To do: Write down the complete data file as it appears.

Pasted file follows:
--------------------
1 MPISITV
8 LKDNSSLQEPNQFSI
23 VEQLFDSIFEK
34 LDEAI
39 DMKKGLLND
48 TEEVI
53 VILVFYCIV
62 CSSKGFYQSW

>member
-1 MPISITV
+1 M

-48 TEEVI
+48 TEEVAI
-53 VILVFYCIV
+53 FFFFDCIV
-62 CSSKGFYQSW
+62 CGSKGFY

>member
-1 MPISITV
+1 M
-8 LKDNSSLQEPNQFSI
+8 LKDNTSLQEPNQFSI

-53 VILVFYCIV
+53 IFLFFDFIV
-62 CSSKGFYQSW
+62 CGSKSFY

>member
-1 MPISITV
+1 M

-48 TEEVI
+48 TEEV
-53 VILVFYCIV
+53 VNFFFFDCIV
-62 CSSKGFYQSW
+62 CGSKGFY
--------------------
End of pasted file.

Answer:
1 MPISITV
8 LKDNSSLQEPNQFSI
23 VEQLFDSIFEK
34 LDEAI
39 DMKKGLLND
48 TEEVI
53 VILVFYCIV
62 CSSKGFYQSW

>member
-1 MPISITV
+1 M

-48 TEEVI
+48 TEEVAI
-53 VILVFYCIV
+53 FFFFDCIV
-62 CSSKGFYQSW
+62 CGSKGFY

>member
-1 MPISITV
+1 M
-8 LKDNSSLQEPNQFSI
+8 LKDNTSLQEPNQFSI

-53 VILVFYCIV
+53 IFLFFDFIV
-62 CSSKGFYQSW
+62 CGSKSFY

>member
-1 MPISITV
+1 M

-48 TEEVI
+48 TEEV
-53 VILVFYCIV
+53 VNFFFFDCIV
-62 CSSKGFYQSW
+62 CGSKGFY